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It was with shock and dismay that I discovered the University's plans to destroy the Freshmen Union's Great Hall. Harvard's administrators and planners claim that since the Union is being moved, the 90-foot-long hall--which has hardwood paneling, an extravagant plaster ceiling, and stone fireplaces, and which has served as a gathering place for Harvard students for 100 years--is expendable. They want to rip out the hall's decoration and subdivide it into offices. Before this happens we can only hope that the administration comes to its senses. The hall should be preserved not only became it is a space of enormous architectural and historical importance, but also because it could become a setting for functions that would enhance the university's quality of life.
The Union was designed by McKim, Mead & White, a renowned turn-of-the-century architecture firm whose works include the Harvard Club in New York City and the Boston Public Library. The planned destruction of the hall recalls the wanton destruction of the firm's greatest work, Pennsylvania Station in New York City in 1964. This monument fell victim to the disastrous urban "renewal" programs of the '50's and the '60's. The loss of Pennsylvania Station is now universally regretted. Yet the administration of our great university seems bent on committing a similar travesty.
Administrators claim that the hall must be sacrificed due to the pressing need for new office space. Since the first-year dining hall is being moved to Memorial Hall, they feel that the Great Hall no longer has a practical use. The space, they claim, would be more effective if its ceiling and paneling were torn out to make way for office cubicles and a fire stair. If the Hall is to be sacrificed, then why not pave over the Yard as well? We could use the parking space.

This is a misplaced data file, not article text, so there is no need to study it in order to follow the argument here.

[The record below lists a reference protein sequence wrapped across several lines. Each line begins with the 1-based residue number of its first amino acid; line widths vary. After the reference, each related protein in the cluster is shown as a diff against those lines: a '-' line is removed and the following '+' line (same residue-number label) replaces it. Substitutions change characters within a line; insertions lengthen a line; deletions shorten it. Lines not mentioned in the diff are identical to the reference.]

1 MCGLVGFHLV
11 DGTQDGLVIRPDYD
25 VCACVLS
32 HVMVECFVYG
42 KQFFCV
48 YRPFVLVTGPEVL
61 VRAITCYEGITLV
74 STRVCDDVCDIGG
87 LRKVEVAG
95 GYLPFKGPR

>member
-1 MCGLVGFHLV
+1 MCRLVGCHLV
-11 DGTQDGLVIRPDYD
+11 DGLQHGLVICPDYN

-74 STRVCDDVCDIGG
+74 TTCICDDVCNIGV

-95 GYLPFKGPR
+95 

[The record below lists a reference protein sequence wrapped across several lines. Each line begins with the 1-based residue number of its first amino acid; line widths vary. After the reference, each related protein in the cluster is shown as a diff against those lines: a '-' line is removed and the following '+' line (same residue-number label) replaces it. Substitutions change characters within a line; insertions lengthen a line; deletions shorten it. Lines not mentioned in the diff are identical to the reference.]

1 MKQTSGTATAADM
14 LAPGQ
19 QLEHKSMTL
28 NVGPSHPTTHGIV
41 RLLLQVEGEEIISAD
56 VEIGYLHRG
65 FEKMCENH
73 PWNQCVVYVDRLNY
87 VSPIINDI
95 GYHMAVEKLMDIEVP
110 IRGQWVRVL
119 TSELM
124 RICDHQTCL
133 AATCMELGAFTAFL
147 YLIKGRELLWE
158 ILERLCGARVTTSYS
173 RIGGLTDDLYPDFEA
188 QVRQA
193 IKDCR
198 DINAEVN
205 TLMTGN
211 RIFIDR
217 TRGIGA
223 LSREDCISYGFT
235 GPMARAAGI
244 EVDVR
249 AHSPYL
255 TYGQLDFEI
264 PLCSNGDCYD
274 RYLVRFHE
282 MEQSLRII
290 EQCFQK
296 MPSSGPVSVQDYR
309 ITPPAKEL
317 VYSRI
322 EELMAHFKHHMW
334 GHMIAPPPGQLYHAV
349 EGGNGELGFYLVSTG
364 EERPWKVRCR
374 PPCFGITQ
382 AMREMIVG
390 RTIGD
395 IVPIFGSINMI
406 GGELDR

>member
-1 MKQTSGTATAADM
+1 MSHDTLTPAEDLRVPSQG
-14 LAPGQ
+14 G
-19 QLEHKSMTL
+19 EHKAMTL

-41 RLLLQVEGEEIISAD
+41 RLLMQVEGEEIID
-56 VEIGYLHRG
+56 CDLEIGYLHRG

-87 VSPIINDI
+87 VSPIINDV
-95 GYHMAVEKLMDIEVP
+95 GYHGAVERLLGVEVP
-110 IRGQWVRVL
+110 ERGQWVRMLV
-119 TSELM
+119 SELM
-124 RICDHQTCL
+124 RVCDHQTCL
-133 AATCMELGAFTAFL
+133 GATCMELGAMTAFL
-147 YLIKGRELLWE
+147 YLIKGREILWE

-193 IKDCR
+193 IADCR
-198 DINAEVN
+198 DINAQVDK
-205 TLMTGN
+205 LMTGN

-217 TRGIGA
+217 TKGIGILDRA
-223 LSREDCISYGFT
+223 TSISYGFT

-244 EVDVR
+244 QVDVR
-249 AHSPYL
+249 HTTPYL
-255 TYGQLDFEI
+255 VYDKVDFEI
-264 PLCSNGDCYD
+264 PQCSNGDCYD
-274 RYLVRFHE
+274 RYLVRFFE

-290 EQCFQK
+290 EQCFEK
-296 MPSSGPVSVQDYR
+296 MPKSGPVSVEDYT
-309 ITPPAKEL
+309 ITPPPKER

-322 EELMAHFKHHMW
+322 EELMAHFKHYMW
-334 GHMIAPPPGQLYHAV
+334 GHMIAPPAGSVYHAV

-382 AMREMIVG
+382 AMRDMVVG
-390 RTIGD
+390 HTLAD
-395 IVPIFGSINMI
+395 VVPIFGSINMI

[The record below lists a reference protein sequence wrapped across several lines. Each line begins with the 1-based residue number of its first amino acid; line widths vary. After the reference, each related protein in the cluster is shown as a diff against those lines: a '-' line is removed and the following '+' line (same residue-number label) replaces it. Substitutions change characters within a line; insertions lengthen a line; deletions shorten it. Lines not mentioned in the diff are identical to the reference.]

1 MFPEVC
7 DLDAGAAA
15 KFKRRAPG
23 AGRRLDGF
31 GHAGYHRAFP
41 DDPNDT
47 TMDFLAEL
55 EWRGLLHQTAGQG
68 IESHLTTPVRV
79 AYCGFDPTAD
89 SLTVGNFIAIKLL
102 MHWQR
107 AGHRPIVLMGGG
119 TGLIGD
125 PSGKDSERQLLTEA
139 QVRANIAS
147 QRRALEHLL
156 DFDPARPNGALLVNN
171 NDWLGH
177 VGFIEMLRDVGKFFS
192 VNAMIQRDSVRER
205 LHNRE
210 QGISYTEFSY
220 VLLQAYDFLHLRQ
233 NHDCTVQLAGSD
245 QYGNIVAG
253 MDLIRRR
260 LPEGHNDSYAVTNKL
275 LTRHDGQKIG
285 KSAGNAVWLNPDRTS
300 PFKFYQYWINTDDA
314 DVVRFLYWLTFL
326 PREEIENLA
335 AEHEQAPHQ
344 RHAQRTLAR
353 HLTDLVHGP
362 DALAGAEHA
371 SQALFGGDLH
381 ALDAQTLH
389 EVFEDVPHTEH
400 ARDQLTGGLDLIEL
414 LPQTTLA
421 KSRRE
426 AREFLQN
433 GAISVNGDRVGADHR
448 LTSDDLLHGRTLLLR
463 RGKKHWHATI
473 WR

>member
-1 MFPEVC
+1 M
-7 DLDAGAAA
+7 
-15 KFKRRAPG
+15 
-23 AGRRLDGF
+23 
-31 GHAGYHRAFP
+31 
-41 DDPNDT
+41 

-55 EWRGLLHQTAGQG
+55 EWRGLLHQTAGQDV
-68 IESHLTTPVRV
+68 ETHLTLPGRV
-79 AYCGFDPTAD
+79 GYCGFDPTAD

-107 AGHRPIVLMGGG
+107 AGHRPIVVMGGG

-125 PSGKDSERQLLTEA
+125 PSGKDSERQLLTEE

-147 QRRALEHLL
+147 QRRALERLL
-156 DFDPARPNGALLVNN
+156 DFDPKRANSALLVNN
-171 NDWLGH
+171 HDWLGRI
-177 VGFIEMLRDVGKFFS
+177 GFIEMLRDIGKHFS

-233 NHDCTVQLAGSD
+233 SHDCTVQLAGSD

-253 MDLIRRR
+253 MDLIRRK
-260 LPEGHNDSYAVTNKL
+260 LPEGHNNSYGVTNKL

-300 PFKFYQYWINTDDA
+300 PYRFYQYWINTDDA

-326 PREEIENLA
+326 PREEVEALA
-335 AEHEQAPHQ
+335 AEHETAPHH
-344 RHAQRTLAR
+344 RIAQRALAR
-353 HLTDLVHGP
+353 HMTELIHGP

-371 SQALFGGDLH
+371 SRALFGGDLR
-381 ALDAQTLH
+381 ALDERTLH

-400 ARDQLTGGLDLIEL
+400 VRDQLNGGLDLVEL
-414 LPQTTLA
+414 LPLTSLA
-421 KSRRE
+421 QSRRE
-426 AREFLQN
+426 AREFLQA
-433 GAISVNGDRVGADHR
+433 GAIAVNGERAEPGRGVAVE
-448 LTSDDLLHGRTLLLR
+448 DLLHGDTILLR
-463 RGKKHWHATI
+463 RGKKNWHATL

Why not tear down Massachusetts Hall and put up an office slab in its place? Eighteenth-century buildings are not very efficient, after all. It should be clear that what is at issue here is not just the destruction of a single room. What is at issue is the imminent loss of an integral element of this ancient institution's heritage.
It may well be that the University needs more space--for classrooms and living quarters, as well as for offices. However, why can the University not find less sensitive spaces to convert into offices? Or why not build a new building? Since the early '80's the University has wisely placed a moratorium on most new construction and instead concentrated on upgrading its existing buildings. It may be time, however, to lift this moratorium in order to build functional yet architecturally elegant new buildings.
And what of the hall itself? The administration has already concluded that it is useless. The administration, however, lacks foresight. The time may come when just such a space is needed. The lack of gathering spaces at Harvard will leave a great void in University life. The Great Hall, however, could easily assume some of the functions which house dining halls once had. The hall could be used as a multi-functional center. Its location and size are obviously ideal. Meetings, receptions, speeches, dancers, exhibitions and small concerts and recitals, could be held in it. The Union Hall would thus continue to do what it has for the past century--enhance the quality of life at Harvard. --Anthony Vermandous GSD '96
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